Cataracts, Round 2

Wow!

That’s my reaction this morning after Round 2 of cataract surgery.

But I shouldn’t get ahead of the story. Here’s the long version of the tale. I followed instructions. No food or drink after midnight the night before, or just enough to swallow any regular meds taken in the morning. I reported to the small surgery center just after noon yesterday, again left all of my belongings in a locker and exchanged my shirt for a hospital version, had a few sensors stuck around my chest, and then was led out and settled back in a comfy chair in an adjacent prep area. This is where I was repeatedly asked my name and birthdate (I suppose to check that you’ve not in shock or otherwise out of your normal senses), had my eyes repeatedly doused with four different types of drops (at least that was my count), was asked several times to confirm I was there for cataract removal in the left eye (my left cheek was marked two separate times to make that clear) and insertion of a new lens for intermediate-distance vision, heard the mantra of post-surgery care instructions repeated a couple of times, was visited by the doctor, then the anesthesiologist, got the hair net and shoe nets installed, was asked to hold a handful of plastic tubing after one end was placed in my nostrils to deliver oxygen and who knows what else, watched while the IV catheter was inserted and taped onto the back of my hand, and after several passes by the nurse with a small flashlight in the eyes, was deemed ready to go.

The chair was returned to its upright position and I was led into the laser room to another chair where I was again seated and lowered until I was flat on my back, and the laser equipment was slid over until I looked directly up into its flat eye. My right eye was covered. First step, the laser came in close, I was instructed to look into the center of three bright lights, where a small red patch appeared. Apparently photos were being taken for last minute calibration, and then the main show, maybe 2-1/2 minutes with the laser going, instructions with numbers being called out between the surgeon and the technicians, calming updates being directed down to me with instructions to hold still and keep staring into the same spot, and then a final countdown, twenty seconds, ten seconds, five seconds, and this phase was over.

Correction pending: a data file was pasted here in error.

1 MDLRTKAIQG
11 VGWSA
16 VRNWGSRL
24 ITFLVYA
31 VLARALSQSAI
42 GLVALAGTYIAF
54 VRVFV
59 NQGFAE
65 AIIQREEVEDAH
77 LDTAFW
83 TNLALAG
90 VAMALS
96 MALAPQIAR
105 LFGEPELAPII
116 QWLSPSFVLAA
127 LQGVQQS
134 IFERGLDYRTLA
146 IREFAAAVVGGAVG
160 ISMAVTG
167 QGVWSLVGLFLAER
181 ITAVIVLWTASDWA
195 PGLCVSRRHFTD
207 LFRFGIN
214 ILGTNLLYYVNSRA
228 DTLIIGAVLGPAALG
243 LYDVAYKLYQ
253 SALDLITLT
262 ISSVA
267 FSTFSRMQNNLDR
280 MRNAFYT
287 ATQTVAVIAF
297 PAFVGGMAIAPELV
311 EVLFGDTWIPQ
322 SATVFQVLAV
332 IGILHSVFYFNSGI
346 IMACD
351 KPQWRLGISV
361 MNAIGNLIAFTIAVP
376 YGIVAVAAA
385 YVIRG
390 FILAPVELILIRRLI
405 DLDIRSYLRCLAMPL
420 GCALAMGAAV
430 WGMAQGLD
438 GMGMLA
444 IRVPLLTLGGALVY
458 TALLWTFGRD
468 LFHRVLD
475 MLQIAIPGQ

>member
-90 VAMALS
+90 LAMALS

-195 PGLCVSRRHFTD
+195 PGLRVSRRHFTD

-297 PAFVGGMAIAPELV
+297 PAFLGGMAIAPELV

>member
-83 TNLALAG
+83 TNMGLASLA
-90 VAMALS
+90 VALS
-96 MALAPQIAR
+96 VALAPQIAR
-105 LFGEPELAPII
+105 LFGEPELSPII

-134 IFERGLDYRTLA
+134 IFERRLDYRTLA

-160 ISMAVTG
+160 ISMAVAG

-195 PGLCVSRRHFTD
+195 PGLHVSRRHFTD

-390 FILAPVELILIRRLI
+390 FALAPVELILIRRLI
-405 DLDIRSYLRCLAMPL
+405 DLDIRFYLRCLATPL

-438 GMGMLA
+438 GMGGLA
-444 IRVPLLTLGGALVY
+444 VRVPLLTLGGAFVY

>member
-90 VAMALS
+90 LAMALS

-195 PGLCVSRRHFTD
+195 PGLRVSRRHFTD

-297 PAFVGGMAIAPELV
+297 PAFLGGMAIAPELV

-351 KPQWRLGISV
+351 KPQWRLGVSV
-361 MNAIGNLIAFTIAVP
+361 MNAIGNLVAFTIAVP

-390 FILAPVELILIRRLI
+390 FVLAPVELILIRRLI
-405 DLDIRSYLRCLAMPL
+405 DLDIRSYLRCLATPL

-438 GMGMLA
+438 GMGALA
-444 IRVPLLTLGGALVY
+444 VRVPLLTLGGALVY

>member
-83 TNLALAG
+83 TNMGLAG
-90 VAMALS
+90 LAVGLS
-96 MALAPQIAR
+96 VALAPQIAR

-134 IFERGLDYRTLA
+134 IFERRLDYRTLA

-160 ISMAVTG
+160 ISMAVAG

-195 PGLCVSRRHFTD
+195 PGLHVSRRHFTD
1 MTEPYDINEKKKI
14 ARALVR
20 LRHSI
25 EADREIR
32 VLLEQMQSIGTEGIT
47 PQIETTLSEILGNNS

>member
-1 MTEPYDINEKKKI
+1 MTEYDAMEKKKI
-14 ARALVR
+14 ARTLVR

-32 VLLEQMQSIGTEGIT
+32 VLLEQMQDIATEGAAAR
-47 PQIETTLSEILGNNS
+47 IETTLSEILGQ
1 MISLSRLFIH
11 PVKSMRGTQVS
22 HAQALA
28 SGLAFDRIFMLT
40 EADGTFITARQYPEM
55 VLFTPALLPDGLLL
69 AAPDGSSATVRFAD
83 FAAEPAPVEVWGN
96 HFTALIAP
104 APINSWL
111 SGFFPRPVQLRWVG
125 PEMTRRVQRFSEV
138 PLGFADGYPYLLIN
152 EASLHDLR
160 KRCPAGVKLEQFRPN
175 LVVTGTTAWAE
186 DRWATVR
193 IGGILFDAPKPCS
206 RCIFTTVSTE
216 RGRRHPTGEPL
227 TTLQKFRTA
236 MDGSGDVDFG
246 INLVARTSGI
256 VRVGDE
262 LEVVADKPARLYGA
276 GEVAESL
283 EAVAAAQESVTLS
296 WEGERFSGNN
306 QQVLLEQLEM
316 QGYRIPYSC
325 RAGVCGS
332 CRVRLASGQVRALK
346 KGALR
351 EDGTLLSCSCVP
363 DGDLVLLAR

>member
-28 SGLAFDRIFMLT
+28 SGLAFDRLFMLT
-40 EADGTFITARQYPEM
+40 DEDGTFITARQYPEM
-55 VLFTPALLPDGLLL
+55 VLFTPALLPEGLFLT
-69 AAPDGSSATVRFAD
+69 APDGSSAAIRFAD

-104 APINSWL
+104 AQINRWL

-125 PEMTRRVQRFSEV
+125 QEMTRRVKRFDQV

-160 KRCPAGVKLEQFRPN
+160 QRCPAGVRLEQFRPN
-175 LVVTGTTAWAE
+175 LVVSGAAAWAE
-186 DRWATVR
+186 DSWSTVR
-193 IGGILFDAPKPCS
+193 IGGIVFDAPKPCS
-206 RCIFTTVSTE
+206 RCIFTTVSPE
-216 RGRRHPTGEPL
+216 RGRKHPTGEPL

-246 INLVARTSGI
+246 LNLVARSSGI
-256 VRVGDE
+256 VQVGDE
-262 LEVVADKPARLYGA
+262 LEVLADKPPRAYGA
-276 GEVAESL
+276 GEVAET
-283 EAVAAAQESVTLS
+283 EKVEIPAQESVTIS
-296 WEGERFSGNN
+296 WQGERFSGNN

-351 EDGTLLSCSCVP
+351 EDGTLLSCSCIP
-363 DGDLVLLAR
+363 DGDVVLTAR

Then I was quickly unplugged, prepared to stand, and led off into the second stage of the surgery where, I think, the new lens was to be inserted. That meant another chair, the various wires and tubes getting plugged in, another machine eye staring back into mine, and then to tell the truth I lost track. I was going to stay awake but apparently didn’t, as I recall being told that the job was done and a plastic shield had been taped over my left eye and should be left in place overnight, then worn to bed for a week. Not a patch that blocked vision, but a clear plastic shield that blurred the vision in that eye. At this point I was again walked out for probably 15 minutes of recovery, where blood pressure was repeatedly taken and I was offered juice or coffee and a few crackers. Then I was led back to the small room, my locker opened, I packed up my belongings, which included iPhone, watch, wallet, etc., and was walked down the hall to a room where I waited a few minutes until Meda showed up to spring me.

I did feel a little light-headed when first getting home, but after a few bites to eat, and a short nap, I felt good enough to cook and eat dinner.

I really couldn’t tell how my vision was going to turn out until this morning. It was still dark when I got up, went down the hall to the bathroom, removed the eye shield, then walked out into the living room escorted by Romeo and Duke, and finally turned on the light.

Explanation. I chose what is referred to as mono vision. It means each eye is different. My right eye has a lens for distance vision, which has proved to be excellent. My left eye, new as of yesterday, got a lens geared to intermediate vision. It won’t focus all the way to infinity, nor will it focus up close. There’s a small range where I’ll need reading glasses that will be prescribed once my eyes have time to adjust to the new reality. At first glance this morning, though, the world looked great. I could look outside and see clearly, then shift my gaze into the kitchen and read the clock on the stove several feet away, and everything in between. Walking across the room to the dining table where my laptop was set up, I could read at that extended computer distance. But I couldn’t read the markings on the syringe to give Duke his morning insulin shot. For that I had to borrow Meda’s drug store reading glasses, not fancy but they worked.

So it’s a whole new world, for the second time in two weeks.

I return for a post-op checkup this morning, and again next week, with a final check in one month.

To tell the truth, I just wish I had opted to do this sooner.